Fiber in Weight Loss
Everyone knows that when you're in need of helping your um, regularity come out all right, then you need to get more fiber into your diet. But did you know that fiber can actually help you to lose weight?
It's true! That yummy, filling food is actually good for you and promotes weight-loss! How, you ask? Simple. Fiber is, ultimately, a bulking agent. Fiber is one of the only plant-based foods that our bodies cannot digest. We cannot absorb its caloric value, and fiber does not provide us with nutrients. Nada, zilch, zip! We, as human beings, lack the enzyme necessary to break down fiber. But rather than detrimenting our bodies as a result of being inabsorable, fiber actually helps to filter the toxins from our bodies. Therefore, fiber is not only a natural laxative, but also a way to detox your body.
There are two types of dietary fiber: soluble and insoluble. Soluble fiber dissolves and breaks down in water. It is like a sponge; it is absorbent. It absorbs bile in the intestinal tract. The body uses bile as its fast-moving way of ridding the body of excess cholesterol, estrogen, used red blood cells and toxins. By absorbing the bile, soluble fiber helps with the movement of these wastes from the body. Thus, soluble fiber can help lower cholesterol, as well as regulate blood sugar. Soluble fiber adsorbs excess calories and has a flushing effect on your system.
Insoluble fiber, on the other hand, does not break down in water. This fiber type helps promote bowel movement regularity, by adding bulk and resistance for the colon. It acts as a swab that helps to clean the colon of matter and impurities. Additional bulk of the insoluble fiber actually stimulates the contractions of the colon, moving waste toward bowel elimination more readily and successfully. It also helps to control the bacterial balance of the colon. There are certain types of bacterium that are directly linked to obesity. So, regularly emptying of your colon may help weight loss for many reasons.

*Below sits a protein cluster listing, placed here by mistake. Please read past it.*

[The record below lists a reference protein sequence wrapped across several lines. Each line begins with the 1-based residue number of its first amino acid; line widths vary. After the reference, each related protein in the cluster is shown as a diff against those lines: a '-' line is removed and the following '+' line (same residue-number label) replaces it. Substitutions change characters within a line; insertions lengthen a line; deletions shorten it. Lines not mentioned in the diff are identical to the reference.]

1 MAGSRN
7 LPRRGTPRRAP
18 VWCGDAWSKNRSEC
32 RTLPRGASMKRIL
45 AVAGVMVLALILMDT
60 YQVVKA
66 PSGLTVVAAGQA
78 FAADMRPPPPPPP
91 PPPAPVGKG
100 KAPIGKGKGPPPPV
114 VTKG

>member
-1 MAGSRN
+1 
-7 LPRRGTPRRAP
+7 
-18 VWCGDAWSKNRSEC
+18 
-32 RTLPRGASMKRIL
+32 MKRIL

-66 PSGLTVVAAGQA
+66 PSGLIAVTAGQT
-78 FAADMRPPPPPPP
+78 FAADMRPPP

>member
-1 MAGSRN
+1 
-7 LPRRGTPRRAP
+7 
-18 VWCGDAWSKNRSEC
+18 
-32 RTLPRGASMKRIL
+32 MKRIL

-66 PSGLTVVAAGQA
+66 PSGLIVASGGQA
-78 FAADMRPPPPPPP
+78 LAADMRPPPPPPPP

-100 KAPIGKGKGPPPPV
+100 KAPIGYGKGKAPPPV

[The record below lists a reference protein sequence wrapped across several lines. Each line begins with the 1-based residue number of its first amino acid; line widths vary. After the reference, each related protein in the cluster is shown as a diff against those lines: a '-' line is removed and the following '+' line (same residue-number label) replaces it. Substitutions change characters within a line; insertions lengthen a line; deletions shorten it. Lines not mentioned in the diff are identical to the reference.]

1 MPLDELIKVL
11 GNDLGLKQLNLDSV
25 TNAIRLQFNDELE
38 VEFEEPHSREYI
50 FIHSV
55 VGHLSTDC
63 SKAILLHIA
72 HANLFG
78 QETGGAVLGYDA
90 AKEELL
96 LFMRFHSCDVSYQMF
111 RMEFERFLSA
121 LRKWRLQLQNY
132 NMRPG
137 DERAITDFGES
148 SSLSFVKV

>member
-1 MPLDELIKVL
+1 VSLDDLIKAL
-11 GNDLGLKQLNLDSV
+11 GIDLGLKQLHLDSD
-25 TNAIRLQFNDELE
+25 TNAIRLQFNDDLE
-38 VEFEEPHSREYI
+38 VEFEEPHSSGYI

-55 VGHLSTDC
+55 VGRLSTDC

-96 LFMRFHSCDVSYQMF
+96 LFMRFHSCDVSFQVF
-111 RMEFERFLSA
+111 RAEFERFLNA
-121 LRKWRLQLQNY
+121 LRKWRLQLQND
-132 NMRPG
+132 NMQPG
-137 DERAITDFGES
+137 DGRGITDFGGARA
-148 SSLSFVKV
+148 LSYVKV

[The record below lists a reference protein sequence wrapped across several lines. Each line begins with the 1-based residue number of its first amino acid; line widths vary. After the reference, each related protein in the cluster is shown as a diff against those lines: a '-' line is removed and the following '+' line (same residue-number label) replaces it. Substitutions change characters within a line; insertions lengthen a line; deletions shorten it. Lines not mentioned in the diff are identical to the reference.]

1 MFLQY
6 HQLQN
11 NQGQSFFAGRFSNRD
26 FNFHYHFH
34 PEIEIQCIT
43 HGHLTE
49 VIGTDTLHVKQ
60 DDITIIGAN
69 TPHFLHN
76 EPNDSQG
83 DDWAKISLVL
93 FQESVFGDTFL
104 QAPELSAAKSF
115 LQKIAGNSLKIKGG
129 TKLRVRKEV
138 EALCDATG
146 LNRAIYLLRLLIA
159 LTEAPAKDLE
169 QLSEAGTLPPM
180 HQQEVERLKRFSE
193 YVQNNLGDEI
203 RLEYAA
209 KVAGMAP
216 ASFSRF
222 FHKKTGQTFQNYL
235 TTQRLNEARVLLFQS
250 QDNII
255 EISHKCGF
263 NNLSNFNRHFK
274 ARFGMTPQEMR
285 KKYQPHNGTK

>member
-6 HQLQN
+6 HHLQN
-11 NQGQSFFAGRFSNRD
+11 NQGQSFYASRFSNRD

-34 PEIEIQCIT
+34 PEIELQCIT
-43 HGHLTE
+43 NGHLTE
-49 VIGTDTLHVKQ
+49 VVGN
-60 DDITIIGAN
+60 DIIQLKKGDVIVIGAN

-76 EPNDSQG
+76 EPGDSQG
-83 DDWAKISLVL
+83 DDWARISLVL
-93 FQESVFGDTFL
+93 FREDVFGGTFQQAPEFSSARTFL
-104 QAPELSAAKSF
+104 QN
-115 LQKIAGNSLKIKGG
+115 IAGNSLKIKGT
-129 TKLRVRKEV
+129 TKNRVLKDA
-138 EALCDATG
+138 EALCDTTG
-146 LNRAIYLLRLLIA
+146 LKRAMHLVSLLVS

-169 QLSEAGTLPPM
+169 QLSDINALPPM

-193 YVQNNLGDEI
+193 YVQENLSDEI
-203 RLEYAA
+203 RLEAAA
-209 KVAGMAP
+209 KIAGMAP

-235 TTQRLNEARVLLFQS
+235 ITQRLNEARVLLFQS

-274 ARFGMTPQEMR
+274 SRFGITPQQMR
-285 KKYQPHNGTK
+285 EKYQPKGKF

The benefits of fiber are shown by examining different cultures. Many high-fiber consuming populations tend to have better overall health than populations which consume less fiber. in populations of high fiber consumerism, the people tend to be slimmer and less prone to certain types of diseases. It is theorized this is because fiber-rich foods tend to be better for you, as well as fiber aiding in less calories consumed in a given day and daily flushing of toxins from the system via emptying of accumulated matter.
Increasing your daily intake of fiber also helps to promote weight-loss, because fiber makes you feel full sooner and keeps you feeling full longer than the foods with a lower content of fiber that you may eat. However, fiber does not alter the digestion rate or slow the emptying of the stomach contents. Diets rich with fiber tend to be low in calories, as a result. The feeling of full sooner and longer negates unwanted snacking or binge-eating, and subsequently reduces daily caloric intake - which is essential for shedding pounds. You're eating less and feeling less hungry. Fiber also helps to move fat through your digestive tract faster, and thusly, less fat is absorbed by your body.
It is recommended that we have 25 to 30 grams of fiber a day, at minimum level. If you currently are of a low fiber consumption level, then you must increase your intake slowly and gradually. Overloading your body with fiber, before your body becomes used to it, will result in abdominal discomfort associated with excess gas production. Be sure to increase your water consumption, as the risk of constipation may be prevalent due to additional bulk. If after introducing more fiber into your diet, you're noticing loose stools or diarrhea, reduce your fiber intake immediately.